— August 23, 2019
While links are by no means the only factor search engines use in determining where your site appears in search, without them, you really don’t stand much of a chance. Many SEO experts will tell you that links are arguably the most important factor in helping your site appear favorably in SERPS. In fact, Google has confirmed this school of thought. High-quality links coming into your site send search engines a signal that helps determine how authoritative and relevant the content on your site is to searchers. Well-optimized sites with lots of these types of links typically appear higher in search, thus receiving more traffic over time than their less-optimized counterparts. Link building isn’t an easy process, but it’s well worth the effort. To make such an effort a little easier, I’ve laid out a few high-level tips to help you get started with your link building strategy.
Contrary to an oft-cited 2014 statement made by Matt Cutts, former head of Google’s web spam team, guest blogging is still ok. The key is not to do it in a spammy way and to build reciprocal relationships with owners of high-quality websites that publish content that’s relevant to the content on your own site. Create relationships where you and your team exchange SEO-optimized content that adds value to the other website’s audience.
Your focus should be on thought leadership and reaching a new audience to gain awareness. Then work in keywords organically and in a non-spammy way to avoid having a negative impact. Drop in just one or two links back to content on your own site that add depth to the article. Avoid posting too frequently on any one website. To make this happen, the key is to build multiple relationships so you can stagger your guest posting and gain quality links back from a variety of domains. Reciprocal relationships are highly beneficial in all aspects of marketing. This is certainly true with link building and can be hugely valuable, if you follow the right path. Being spammy or posting too often on one site can have an opposite, negative impact.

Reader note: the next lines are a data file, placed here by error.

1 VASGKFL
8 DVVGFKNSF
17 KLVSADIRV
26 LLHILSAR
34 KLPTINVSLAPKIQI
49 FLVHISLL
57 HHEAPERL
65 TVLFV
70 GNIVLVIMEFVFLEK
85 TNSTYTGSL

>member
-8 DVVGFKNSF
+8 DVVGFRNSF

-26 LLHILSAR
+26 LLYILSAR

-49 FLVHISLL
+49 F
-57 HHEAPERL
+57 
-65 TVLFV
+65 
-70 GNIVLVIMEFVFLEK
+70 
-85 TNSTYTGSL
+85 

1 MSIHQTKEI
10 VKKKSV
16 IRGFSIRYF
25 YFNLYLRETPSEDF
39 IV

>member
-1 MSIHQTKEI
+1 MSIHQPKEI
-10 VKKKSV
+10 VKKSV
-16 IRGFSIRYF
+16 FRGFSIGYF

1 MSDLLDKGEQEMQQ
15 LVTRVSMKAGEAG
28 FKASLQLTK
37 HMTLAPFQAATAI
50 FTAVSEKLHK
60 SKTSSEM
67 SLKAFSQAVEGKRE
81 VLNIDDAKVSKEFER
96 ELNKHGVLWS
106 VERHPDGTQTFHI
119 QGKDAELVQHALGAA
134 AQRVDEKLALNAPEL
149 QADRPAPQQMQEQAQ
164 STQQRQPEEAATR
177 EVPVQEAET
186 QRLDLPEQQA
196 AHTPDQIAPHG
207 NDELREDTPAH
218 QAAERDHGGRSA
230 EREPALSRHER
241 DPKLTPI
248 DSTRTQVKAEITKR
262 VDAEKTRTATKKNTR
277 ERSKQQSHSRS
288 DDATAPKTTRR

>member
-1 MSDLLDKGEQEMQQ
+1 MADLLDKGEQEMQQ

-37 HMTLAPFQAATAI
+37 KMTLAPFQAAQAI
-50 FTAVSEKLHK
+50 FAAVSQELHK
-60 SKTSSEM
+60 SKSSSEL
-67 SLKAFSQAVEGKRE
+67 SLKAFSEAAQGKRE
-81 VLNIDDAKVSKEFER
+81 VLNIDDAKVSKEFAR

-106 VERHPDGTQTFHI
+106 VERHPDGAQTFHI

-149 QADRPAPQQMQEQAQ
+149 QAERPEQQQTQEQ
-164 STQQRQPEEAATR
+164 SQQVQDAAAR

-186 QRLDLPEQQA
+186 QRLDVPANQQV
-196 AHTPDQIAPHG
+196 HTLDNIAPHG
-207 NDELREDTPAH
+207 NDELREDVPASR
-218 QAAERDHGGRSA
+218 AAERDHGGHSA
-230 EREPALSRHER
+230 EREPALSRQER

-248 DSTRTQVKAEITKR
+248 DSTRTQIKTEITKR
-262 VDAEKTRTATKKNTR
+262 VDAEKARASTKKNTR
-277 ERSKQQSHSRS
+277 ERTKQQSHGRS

Make the ask for backlinks
The idea here is to find relevant articles on high-quality domains and ask the site owners for a link back to a relevant article on your own site. For example. I write a lot about content marketing on my blog. Let’s say there is a particular article I really like, and I want to gain some traction. I would do some digging around the web and find relevant articles with anchor text that would make a great link back to my site while also adding depth and value for the other site’s readers. I would want to look at sites like the Content Marketing Institute or Convince and Convert for starters. After pinpointing a few articles that fit the bill, I would reach out to the editorial team and explain just where I think the link would fit, as well as why and the value it adds for readers.
This doesn’t always work, but when it does, you can very easily grab a link back to your site without having to do too much work. As long as the content on the site where you’re making the ask is relevant to the content on your site, this can be hugely beneficial. Getting links from high-quality sites in this manner can take time, so a great place to start is to work with colleagues, relatives, friends and co-workers who have relevant websites. They are often going to be more receptive to dropping a link on their site to help you out. As you start to build your site and gain backlinks, it will become easier to make the ask and get a ‘yes’ from the owners of higher quality sites.